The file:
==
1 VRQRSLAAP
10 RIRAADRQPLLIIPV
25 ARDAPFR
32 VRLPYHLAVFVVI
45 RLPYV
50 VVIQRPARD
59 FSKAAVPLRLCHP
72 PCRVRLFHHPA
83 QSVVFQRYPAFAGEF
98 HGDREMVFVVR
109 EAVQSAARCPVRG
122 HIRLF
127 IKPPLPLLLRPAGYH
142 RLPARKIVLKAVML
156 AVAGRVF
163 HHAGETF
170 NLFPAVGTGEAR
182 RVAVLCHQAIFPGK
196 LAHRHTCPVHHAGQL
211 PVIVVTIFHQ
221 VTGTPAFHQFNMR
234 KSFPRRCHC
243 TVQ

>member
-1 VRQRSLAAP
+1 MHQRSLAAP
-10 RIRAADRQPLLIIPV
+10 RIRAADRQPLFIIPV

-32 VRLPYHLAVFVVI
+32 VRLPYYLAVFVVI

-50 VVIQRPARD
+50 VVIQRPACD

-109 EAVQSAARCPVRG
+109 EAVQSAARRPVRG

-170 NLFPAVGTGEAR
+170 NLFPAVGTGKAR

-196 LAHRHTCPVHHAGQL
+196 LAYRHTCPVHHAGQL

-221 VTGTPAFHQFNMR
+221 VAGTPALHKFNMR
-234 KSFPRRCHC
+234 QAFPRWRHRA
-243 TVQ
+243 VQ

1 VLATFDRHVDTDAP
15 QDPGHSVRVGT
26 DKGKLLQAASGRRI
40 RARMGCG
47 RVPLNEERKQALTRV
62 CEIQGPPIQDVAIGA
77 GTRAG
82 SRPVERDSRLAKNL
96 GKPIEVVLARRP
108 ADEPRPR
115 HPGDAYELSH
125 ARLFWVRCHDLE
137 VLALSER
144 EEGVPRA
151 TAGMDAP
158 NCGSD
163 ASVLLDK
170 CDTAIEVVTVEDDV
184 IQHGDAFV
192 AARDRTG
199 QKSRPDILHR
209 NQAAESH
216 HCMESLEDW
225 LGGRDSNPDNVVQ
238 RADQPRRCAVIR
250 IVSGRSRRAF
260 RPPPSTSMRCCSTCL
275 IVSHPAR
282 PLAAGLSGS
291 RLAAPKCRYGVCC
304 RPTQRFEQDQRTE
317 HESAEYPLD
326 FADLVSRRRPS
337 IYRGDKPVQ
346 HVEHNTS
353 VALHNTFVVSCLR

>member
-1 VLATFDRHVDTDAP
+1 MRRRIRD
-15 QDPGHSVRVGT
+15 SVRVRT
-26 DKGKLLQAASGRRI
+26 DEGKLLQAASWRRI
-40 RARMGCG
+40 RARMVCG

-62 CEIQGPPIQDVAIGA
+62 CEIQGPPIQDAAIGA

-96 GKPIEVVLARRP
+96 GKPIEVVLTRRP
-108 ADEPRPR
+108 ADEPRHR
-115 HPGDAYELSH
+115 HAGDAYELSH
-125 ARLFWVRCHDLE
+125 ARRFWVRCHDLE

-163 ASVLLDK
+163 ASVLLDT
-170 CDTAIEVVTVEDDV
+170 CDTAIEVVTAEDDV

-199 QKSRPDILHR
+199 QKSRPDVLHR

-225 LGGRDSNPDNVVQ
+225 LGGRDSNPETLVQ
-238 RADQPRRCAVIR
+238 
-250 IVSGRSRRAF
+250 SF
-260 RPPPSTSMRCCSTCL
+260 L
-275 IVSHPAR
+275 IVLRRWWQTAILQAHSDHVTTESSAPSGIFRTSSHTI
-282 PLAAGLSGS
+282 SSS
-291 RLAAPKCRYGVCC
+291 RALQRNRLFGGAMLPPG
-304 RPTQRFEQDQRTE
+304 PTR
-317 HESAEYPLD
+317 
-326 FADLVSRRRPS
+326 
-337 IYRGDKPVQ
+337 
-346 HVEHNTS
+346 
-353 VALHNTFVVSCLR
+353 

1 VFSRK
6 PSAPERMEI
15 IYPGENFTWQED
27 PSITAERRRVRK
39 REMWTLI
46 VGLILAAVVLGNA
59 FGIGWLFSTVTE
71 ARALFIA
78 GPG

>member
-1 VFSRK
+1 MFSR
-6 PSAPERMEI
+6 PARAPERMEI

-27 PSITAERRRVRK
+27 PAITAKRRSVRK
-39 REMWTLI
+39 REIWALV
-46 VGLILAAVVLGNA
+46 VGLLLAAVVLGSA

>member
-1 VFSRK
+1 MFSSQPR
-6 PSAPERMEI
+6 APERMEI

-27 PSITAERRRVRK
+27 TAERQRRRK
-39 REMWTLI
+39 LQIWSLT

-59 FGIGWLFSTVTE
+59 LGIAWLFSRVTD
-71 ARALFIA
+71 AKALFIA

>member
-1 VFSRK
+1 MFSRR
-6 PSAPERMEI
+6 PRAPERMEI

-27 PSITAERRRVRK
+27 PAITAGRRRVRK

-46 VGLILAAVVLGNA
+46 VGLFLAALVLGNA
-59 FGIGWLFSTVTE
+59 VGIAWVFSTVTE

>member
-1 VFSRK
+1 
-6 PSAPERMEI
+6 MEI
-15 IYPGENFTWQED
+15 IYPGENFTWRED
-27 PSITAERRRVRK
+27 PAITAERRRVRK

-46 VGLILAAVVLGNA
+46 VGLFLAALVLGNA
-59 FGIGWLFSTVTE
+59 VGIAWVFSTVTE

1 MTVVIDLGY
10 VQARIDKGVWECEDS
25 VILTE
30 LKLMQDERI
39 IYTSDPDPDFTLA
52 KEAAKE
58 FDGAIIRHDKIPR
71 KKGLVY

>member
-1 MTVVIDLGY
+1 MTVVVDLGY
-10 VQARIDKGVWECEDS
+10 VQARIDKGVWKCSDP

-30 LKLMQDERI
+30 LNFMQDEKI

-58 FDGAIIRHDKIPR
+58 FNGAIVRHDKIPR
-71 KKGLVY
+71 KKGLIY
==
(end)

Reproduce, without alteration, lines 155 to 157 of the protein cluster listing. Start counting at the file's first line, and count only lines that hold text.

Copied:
-6 PSAPERMEI
+6 APERMEI

-27 PSITAERRRVRK